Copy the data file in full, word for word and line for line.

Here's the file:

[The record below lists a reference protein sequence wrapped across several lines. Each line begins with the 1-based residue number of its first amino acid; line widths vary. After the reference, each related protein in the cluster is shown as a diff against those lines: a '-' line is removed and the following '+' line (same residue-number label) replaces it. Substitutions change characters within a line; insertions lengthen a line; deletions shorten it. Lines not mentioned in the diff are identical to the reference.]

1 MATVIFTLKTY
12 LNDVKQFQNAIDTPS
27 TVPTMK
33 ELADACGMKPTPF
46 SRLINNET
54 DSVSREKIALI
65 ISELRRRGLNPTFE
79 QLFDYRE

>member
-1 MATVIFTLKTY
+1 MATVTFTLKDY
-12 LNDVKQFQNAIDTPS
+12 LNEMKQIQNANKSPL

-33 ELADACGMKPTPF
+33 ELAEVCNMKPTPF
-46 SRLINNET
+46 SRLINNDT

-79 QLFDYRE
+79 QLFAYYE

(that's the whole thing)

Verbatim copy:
[The record below lists a reference protein sequence wrapped across several lines. Each line begins with the 1-based residue number of its first amino acid; line widths vary. After the reference, each related protein in the cluster is shown as a diff against those lines: a '-' line is removed and the following '+' line (same residue-number label) replaces it. Substitutions change characters within a line; insertions lengthen a line; deletions shorten it. Lines not mentioned in the diff are identical to the reference.]

1 MATVIFTLKTY
12 LNDVKQFQNAIDTPS
27 TVPTMK
33 ELADACGMKPTPF
46 SRLINNET
54 DSVSREKIALI
65 ISELRRRGLNPTFE
79 QLFDYRE

>member
-1 MATVIFTLKTY
+1 MATVTFTLKDY
-12 LNDVKQFQNAIDTPS
+12 LNEMKQIQNANKSPL

-33 ELADACGMKPTPF
+33 ELAEVCNMKPTPF
-46 SRLINNET
+46 SRLINNDT

-79 QLFDYRE
+79 QLFAYYE